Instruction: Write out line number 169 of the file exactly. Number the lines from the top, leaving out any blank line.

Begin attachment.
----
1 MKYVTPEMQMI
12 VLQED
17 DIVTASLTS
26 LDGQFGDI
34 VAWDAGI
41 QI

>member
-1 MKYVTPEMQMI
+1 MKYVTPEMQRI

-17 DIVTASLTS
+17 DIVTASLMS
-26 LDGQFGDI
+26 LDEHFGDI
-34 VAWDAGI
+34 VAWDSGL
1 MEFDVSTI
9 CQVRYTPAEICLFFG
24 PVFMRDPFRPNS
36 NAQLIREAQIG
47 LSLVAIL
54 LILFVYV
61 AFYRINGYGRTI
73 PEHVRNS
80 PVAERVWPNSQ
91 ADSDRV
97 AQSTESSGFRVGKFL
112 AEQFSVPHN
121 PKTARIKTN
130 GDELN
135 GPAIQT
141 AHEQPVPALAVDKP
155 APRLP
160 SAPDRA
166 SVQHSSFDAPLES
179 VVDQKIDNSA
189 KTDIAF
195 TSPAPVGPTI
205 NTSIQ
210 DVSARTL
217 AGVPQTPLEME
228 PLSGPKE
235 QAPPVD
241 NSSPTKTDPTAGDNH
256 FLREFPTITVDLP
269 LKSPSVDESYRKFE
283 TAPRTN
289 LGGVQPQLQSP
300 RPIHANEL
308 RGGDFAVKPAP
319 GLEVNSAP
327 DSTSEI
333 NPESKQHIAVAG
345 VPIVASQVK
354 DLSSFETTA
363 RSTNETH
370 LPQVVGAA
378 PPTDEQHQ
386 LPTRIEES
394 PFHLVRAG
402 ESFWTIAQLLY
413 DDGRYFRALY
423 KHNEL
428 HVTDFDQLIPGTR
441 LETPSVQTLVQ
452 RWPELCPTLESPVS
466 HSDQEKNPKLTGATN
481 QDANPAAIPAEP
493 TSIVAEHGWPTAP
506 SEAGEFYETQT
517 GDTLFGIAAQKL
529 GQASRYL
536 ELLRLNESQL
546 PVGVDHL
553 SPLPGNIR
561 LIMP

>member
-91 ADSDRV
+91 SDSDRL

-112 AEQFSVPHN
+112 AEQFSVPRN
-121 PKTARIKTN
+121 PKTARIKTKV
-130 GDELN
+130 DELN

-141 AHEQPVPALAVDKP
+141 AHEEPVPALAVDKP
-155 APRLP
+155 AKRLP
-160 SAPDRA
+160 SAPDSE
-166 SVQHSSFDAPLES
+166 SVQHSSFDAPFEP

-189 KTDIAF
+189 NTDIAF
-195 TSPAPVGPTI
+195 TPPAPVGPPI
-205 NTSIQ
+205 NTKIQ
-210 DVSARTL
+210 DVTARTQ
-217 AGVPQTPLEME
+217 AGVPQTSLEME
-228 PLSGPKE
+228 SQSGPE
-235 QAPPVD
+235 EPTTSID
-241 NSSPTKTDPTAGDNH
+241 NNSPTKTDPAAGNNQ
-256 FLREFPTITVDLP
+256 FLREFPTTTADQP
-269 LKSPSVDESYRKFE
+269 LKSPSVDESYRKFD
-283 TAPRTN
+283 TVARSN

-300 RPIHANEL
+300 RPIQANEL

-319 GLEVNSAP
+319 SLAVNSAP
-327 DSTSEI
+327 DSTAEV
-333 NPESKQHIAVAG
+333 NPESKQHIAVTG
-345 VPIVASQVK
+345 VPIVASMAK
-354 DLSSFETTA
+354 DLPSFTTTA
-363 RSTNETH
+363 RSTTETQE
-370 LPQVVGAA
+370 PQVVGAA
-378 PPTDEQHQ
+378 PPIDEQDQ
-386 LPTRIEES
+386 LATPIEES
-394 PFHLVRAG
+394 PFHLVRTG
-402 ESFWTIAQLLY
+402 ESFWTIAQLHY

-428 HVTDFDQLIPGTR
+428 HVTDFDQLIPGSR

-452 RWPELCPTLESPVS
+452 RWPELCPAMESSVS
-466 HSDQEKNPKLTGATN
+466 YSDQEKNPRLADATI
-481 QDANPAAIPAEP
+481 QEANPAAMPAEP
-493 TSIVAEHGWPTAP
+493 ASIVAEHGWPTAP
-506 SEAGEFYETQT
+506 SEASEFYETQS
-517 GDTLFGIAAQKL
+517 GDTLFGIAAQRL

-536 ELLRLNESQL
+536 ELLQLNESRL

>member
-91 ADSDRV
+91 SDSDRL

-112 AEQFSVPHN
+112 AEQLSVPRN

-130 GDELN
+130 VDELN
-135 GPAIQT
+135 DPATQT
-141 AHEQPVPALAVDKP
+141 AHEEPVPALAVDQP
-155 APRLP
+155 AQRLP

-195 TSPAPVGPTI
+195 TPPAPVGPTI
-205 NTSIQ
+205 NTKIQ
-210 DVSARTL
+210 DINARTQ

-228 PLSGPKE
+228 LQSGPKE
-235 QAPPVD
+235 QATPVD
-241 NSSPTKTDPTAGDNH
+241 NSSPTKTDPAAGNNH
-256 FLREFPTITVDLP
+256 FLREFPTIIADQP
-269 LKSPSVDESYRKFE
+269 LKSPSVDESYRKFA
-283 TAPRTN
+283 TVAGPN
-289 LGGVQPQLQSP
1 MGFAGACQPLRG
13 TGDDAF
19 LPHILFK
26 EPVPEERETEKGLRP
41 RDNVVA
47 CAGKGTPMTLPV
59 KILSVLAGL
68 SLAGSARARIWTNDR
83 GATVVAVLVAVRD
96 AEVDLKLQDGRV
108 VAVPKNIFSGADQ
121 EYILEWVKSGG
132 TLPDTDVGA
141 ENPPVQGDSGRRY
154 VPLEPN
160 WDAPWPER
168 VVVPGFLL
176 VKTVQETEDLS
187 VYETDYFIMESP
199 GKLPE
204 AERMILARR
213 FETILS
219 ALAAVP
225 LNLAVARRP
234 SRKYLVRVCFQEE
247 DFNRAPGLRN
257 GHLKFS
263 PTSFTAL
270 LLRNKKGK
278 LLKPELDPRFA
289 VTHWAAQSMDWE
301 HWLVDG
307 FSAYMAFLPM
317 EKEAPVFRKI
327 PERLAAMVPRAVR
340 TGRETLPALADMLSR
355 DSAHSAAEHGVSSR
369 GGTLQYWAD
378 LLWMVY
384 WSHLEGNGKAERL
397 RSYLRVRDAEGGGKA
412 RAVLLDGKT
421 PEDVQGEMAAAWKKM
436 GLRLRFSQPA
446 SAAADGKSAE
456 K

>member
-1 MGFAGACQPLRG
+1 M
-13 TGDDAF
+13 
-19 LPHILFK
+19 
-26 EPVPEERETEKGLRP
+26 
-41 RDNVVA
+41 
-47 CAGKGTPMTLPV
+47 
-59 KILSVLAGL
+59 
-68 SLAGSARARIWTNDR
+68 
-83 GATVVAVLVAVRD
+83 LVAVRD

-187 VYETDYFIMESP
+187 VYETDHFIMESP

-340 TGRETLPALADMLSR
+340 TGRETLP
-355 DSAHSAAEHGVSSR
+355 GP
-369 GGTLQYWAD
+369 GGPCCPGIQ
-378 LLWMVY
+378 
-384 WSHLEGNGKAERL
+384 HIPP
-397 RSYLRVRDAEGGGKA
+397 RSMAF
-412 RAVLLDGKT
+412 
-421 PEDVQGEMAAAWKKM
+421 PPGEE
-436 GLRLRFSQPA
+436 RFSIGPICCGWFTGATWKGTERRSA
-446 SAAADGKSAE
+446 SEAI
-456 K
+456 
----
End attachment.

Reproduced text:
+195 TPPAPVGPTI